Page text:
Cinematic spin-off from the popular TV series. Hard-bitten Flying Squad officer Jack Regan gets embroiled in a deadly political plot when an old friend asks him to investigate the death of ...
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Second cinematic spin-off from the popular 70's police series. Regan & Carter head a Flying Squad investigation into a series of bank raids by a team of well-armed villains who are flying in from the continent.
Jack Regan is a hard edged detective in the Flying Squad of London's Metropolitan Police. He pursues villains by methods which are underhanded and often illegal themselves, frequently violent and more often than not successful.
Arthur Daley, a small-time conman, hires former boxer Terry McCann to be his 'minder', so Terry can protect him (Arthur) from other, small-time, crooks. While Terry is trying his hardest to... See full summary »
Bodie and Doyle, top agents for Britain's CI5 (Criminal Intelligence 5), and their controller, George Cowley fight terrorism and similar high-profile crimes. Cowley, a hard ex-MI5 operative... See full summary »
Albert Steptoe and his son Harold are junk dealers, complete with horse and cart to tour the neighbourhood. They also live amicably together at the junk yard. But Harold, who likes the ... See full summary »
Harry H. Corbett,
Disillusioned after a long career at Sunshine Desserts, Perrin goes through a mid-life crisis and fakes his own death. Returning in disguise after various attempts at finding a 'new life', ... See full summary »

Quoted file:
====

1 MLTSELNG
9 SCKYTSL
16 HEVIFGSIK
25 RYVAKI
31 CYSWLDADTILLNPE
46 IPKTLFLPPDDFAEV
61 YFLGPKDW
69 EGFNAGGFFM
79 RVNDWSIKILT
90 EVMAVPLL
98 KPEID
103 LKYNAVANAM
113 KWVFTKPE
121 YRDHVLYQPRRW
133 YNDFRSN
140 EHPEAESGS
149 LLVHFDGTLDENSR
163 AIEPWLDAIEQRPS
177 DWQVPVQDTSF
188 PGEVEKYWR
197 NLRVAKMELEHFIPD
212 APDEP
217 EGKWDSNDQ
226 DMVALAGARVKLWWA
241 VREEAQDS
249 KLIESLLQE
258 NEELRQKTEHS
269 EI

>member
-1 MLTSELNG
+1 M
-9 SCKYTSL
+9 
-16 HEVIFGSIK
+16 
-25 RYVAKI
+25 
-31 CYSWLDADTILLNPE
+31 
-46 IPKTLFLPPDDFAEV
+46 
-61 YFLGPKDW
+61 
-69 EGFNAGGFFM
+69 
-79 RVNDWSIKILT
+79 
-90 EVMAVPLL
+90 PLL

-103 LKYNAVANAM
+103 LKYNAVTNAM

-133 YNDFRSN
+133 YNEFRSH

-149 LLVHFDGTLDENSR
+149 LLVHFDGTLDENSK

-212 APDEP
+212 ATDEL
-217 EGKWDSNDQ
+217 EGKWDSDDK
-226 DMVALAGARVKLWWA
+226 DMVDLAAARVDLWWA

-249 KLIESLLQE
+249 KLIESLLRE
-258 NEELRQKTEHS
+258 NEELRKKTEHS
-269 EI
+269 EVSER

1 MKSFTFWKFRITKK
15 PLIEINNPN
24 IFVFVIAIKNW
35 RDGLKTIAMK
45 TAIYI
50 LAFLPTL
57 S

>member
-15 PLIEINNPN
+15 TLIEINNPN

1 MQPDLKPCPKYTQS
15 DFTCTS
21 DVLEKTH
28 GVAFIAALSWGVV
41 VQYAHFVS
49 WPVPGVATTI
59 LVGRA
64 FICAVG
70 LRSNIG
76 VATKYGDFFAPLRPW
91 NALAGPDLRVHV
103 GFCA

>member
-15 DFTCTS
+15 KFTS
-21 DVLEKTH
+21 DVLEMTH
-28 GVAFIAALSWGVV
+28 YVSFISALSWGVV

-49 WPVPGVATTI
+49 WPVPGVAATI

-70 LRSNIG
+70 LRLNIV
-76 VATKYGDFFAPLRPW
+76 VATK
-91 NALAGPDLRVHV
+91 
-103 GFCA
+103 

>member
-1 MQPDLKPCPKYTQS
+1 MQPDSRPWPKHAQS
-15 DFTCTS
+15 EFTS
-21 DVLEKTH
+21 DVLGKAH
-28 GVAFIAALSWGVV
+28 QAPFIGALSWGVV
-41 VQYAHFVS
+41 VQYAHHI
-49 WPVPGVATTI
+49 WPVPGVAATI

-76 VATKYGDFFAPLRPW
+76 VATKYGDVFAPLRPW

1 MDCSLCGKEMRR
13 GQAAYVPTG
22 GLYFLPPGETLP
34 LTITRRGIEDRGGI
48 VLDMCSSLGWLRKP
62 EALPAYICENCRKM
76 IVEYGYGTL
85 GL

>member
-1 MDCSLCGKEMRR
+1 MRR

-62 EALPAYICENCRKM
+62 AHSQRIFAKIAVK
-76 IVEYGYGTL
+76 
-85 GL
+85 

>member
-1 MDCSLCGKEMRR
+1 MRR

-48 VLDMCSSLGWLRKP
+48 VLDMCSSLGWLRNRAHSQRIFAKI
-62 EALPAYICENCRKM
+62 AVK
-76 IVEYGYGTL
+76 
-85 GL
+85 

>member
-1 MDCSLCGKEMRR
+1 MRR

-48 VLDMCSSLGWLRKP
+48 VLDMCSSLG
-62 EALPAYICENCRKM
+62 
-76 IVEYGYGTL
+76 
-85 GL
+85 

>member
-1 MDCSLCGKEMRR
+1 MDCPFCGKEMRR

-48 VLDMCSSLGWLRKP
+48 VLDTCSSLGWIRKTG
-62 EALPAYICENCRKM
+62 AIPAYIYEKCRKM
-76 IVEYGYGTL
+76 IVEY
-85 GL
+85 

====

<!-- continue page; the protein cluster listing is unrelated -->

Cinematic spin-off from the popular TV series. Hard-bitten Flying Squad officer Jack Regan gets embroiled in a deadly political plot when an old friend asks him to investigate the death of his girlfriend. Framed on a drunk-drive charge and suspended from the force, with his partner and best mate George Carter unable to help, Jack must rely on his wits to evade deadly government hitmen and expose the real villain of the piece. Written by
People have often speculated about George's behaviour in the last scene of this film, and wondered why he reacted as he did. I watched this again recently and noticed that after McQueen breaks free of his arresting officers, as he runs onto the bridge he shouts 'Johnson' as if he is almost inviting the smiling assassin to take him out. Johnson and his mob duly oblige. It's almost as if he knew it was going to happen. It's possible also that they would have killed McQueen even had he not escaped, since the chap who stripped Lynda Bellingham at the start was also present, pretending to be a road sweeper. Why? Were the going to murder McQueen, or try and free him? Who knows.
I've often found the end of this film confusing, and George's reaction is a surprise. Why would anyone be so upset about the death of someone as wicked and nasty as McQueen? Also, with reference to the aforementioned LB, surely even someone as ditsy as Janice Wyatt would have smelt a bit of a rat being coaxed into a hotel room and made to record specific references to Charles Baker and 'going to sleep' before being murdered by lethal injection. What was she told they needed that for? I think it's a bit far fetched to expect anyone to actually do this with no explanation, and none is never offered on screen. I agree with another posting however that the murder scene is surprisingly effective, and Janice certainly looks dead pretty quickly after being given a forced overdose. On the DVD Lynda Bellingham states that she was actually injected with distilled water, and had they caught a vein she might well have gone the same way as her character.
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